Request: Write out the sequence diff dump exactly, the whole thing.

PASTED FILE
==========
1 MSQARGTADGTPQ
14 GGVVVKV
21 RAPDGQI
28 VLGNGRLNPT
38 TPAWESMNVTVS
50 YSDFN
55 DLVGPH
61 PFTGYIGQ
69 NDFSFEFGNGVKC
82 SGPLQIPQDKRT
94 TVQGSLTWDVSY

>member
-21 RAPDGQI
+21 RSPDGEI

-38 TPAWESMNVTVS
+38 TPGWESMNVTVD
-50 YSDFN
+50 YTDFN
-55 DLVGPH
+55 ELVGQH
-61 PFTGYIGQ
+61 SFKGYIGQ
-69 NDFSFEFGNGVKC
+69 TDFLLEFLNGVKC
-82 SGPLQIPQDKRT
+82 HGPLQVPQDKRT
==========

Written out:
1 MSQARGTADGTPQ
14 GGVVVKV
21 RAPDGQI
28 VLGNGRLNPT
38 TPAWESMNVTVS
50 YSDFN
55 DLVGPH
61 PFTGYIGQ
69 NDFSFEFGNGVKC
82 SGPLQIPQDKRT
94 TVQGSLTWDVSY

>member
-21 RAPDGQI
+21 RSPDGEI

-38 TPAWESMNVTVS
+38 TPGWESMNVTVD
-50 YSDFN
+50 YTDFN
-55 DLVGPH
+55 ELVGQH
-61 PFTGYIGQ
+61 SFKGYIGQ
-69 NDFSFEFGNGVKC
+69 TDFLLEFLNGVKC
-82 SGPLQIPQDKRT
+82 HGPLQVPQDKRT